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Publication Date
13 April 2018

Reversal of Increasing Tropical Ocean Hypoxia Trends with Sustained Climate Warming



Dissolved oxygen (O2) is essential for the survival of marine animals. Climate change impacts on future oxygen distributions could modify species biogeography, trophic interactions, biodiversity and biogeochemistry. The Coupled Model Intercomparison Project Phase 5 (CMIP5) models predict a decreasing trend in marine O2 over the 21st century. Here we show that this increasing hypoxia trend reverses in the tropics after 2100 in the Community Earth System Model forced by atmospheric CO2 from the Representative Concentration Pathway (RCP) 8.5 and Extended Concentration Pathway (ECP 8.5). In tropical intermediate waters between 200m and 1000m, the model predicts a steady decline of O2 and an expansion of oxygen minimum zones (OMZs) during the 21st century. By 2150, however, the trend reverses with oxygen concentration increasing and OMZ volume shrinking through 2300. A novel, five-box model approach in conjunction with output from the full Earth System Model (ESM) is used to separate the contributions of biological and physical processes to the trends in tropical oxygen. The tropical O2 recovery is caused mainly by reductions in tropical biological export, coupled with a modest increase in ventilation after 2200. The time-evolving oxygen distribution impacts marine nitrogen cycling, with potentially important climate feedbacks.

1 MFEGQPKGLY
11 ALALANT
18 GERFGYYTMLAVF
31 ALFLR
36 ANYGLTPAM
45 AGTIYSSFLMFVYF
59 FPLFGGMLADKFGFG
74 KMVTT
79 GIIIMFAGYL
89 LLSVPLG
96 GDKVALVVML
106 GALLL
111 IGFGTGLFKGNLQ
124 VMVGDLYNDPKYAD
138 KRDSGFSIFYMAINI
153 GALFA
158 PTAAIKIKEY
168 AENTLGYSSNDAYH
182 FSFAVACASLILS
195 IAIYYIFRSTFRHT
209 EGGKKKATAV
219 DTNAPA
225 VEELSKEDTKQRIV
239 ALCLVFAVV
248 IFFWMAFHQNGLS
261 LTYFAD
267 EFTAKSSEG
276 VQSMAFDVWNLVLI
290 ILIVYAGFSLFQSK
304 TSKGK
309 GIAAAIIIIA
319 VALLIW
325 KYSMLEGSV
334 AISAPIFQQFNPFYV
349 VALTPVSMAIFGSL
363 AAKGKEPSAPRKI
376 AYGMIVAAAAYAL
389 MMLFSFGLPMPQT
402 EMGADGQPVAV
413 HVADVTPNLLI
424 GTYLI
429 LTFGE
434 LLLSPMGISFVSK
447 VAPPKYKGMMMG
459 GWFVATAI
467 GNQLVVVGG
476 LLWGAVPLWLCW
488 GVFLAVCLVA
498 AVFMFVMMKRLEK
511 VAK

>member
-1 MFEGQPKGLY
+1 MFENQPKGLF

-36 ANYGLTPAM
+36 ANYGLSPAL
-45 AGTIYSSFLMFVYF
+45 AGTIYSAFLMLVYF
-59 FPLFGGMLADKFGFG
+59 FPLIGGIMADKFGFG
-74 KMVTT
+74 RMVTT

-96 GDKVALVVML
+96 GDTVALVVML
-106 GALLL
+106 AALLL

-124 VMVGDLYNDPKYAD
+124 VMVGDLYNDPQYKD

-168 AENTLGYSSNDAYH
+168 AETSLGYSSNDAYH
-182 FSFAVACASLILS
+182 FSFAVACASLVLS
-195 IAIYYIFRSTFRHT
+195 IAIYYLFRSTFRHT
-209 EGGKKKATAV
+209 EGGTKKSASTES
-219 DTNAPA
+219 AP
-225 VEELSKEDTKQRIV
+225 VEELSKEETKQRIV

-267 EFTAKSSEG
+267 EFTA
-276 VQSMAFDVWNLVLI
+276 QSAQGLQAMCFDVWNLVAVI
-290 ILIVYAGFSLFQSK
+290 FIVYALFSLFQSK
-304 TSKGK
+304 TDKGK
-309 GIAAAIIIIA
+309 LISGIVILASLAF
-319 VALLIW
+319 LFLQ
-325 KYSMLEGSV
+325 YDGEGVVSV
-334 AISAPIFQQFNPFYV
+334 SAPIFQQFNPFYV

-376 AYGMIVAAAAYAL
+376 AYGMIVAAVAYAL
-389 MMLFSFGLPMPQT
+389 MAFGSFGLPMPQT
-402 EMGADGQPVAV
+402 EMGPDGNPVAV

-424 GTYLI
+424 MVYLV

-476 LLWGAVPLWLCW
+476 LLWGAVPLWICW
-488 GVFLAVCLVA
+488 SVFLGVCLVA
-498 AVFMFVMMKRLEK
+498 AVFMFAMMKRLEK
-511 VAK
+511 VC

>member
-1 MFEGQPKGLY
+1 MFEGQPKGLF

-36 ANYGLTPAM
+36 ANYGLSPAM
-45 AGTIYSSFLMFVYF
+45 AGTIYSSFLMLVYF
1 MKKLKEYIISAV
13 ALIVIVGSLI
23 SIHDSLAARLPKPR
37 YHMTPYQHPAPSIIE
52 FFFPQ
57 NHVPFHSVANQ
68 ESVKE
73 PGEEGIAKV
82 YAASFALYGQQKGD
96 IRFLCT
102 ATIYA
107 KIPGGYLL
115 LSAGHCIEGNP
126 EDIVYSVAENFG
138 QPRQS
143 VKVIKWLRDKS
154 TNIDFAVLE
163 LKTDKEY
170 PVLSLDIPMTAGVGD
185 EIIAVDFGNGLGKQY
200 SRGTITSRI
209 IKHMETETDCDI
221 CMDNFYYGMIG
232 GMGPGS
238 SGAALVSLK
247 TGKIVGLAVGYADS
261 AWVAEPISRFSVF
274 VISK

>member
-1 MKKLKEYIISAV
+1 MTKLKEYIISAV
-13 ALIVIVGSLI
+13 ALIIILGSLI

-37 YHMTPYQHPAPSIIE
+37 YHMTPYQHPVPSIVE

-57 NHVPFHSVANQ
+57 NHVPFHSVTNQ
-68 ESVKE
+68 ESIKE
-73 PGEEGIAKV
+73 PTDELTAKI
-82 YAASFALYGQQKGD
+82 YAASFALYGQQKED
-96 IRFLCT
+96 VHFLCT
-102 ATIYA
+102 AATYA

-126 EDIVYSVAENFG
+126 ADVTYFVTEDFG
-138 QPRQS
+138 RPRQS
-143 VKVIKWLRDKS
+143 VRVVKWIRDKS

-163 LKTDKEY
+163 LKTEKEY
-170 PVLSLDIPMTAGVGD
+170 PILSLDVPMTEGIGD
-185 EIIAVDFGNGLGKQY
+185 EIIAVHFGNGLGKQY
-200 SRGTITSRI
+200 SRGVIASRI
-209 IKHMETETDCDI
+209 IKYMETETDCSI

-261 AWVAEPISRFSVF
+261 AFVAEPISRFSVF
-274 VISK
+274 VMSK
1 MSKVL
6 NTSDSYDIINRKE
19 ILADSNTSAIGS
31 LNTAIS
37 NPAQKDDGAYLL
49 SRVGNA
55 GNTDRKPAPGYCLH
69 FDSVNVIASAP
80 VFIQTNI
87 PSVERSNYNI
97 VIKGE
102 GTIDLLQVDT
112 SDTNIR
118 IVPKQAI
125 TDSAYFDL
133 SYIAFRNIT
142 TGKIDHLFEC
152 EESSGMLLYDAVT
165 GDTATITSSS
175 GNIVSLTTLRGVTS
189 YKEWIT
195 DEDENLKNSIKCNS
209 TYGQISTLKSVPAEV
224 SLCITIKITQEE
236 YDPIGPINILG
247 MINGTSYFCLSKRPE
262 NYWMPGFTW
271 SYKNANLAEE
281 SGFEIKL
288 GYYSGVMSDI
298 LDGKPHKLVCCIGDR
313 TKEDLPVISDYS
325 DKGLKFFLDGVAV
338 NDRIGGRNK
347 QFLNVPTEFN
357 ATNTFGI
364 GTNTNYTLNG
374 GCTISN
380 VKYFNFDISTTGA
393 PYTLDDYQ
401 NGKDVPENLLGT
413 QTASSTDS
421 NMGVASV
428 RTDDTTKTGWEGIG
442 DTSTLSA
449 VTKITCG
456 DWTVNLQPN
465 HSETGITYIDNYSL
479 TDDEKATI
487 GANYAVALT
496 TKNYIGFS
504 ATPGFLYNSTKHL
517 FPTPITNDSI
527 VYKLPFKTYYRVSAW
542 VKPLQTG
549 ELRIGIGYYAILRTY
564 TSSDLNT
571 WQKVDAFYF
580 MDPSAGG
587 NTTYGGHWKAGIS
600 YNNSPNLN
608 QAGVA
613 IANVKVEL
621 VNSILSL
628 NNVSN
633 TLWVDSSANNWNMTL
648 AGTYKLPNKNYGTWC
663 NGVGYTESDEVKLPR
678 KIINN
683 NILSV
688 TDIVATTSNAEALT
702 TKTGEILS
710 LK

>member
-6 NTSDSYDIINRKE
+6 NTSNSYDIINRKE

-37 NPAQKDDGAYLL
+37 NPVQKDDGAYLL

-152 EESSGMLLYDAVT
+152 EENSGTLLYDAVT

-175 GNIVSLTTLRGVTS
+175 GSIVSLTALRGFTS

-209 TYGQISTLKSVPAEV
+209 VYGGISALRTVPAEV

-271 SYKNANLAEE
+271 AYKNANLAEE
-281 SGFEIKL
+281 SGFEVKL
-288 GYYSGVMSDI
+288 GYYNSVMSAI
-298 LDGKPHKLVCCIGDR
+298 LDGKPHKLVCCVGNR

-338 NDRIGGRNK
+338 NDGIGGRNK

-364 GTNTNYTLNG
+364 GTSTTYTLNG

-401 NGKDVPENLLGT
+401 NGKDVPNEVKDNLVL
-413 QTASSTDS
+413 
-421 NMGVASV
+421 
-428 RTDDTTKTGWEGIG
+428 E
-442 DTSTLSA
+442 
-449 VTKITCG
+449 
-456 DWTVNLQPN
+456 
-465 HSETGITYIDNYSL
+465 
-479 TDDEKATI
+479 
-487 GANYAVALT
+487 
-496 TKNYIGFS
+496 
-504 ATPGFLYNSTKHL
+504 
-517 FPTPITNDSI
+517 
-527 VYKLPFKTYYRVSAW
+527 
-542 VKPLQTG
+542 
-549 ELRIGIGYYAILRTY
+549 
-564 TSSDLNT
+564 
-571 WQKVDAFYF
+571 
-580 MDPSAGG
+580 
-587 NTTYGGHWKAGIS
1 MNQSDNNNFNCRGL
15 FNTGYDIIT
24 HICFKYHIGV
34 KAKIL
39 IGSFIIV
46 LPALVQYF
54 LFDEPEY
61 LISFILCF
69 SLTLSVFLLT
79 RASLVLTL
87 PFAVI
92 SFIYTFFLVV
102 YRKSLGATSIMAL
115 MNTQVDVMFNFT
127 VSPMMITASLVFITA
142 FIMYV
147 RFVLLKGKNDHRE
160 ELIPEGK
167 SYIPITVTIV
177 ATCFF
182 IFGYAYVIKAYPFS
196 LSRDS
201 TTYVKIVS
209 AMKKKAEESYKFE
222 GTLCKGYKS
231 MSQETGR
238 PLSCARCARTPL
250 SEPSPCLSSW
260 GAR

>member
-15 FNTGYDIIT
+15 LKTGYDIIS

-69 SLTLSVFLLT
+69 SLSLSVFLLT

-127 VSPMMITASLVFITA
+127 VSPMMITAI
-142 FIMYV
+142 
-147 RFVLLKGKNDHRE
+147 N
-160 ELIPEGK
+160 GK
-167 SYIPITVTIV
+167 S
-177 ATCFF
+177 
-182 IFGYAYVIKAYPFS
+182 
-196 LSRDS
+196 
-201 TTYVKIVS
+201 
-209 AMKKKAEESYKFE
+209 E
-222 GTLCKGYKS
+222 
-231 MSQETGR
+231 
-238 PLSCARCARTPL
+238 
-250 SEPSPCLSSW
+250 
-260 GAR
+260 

“Reversal Of Increasing Tropical Ocean Hypoxia Trends With Sustained Climate Warming”. 2018. Global Biogeochemical Cycles 32. doi:10.1002/2017gb005788.
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